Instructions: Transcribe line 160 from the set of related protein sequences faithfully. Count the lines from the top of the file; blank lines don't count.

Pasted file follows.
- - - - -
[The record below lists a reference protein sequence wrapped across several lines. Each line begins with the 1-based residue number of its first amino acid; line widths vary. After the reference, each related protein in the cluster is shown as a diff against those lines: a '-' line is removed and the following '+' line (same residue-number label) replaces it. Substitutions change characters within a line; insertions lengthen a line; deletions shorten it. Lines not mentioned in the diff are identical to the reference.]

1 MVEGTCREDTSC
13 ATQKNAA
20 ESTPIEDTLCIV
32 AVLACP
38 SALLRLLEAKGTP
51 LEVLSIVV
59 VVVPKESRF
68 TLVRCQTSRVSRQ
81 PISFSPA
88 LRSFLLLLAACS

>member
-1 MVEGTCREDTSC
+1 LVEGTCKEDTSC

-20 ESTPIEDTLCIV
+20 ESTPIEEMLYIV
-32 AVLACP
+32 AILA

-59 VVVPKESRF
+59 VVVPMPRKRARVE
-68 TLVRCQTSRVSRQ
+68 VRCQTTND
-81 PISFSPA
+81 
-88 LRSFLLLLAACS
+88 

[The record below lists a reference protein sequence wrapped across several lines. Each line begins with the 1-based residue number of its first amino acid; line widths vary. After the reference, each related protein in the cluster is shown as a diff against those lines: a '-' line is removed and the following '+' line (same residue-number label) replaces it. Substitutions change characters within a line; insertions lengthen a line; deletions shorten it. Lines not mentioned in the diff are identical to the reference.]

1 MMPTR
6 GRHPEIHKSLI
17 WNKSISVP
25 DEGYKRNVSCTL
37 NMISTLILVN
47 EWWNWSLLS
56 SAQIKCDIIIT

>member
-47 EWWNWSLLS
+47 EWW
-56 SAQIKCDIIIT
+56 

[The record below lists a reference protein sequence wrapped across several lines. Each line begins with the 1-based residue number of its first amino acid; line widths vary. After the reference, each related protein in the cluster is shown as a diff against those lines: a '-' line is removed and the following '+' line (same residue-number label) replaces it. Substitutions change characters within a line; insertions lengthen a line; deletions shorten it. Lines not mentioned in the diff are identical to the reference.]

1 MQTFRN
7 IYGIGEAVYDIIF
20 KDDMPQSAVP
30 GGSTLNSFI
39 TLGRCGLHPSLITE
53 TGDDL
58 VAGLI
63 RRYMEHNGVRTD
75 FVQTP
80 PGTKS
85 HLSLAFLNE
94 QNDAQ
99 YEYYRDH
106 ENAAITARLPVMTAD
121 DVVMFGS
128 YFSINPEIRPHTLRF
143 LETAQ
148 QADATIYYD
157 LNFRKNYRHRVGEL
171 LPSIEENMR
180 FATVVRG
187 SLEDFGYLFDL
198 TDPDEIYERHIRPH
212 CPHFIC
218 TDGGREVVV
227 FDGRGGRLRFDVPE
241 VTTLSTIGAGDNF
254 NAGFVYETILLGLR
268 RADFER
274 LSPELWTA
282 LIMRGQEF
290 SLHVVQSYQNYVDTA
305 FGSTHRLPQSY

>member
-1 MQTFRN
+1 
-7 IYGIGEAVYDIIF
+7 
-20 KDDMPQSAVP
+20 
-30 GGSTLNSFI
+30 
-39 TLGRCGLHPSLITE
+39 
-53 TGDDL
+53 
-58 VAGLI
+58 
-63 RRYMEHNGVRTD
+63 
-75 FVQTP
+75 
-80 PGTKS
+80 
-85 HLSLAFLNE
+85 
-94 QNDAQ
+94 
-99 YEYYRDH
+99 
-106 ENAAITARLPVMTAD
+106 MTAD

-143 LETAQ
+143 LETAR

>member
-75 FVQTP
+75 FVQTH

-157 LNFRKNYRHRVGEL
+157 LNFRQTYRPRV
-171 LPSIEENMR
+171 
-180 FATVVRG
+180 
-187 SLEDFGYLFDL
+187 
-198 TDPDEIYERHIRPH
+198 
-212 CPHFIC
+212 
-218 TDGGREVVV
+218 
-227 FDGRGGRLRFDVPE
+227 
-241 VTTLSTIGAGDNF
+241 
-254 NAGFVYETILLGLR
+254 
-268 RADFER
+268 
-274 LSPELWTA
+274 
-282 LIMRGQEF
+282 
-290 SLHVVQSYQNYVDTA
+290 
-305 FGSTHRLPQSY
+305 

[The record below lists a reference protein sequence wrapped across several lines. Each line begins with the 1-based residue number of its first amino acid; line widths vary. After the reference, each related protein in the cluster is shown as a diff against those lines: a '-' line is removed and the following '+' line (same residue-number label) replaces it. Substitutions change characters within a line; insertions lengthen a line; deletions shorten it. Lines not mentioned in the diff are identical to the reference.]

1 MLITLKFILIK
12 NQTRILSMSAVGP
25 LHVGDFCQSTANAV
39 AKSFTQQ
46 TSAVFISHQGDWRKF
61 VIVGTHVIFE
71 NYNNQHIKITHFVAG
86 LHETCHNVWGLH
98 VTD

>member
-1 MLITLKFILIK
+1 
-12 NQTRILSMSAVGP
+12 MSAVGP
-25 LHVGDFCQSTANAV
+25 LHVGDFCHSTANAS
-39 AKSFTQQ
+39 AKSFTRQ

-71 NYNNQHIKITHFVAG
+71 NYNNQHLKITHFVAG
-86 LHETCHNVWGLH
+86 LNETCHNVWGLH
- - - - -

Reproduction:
+86 LNETCHNVWGLH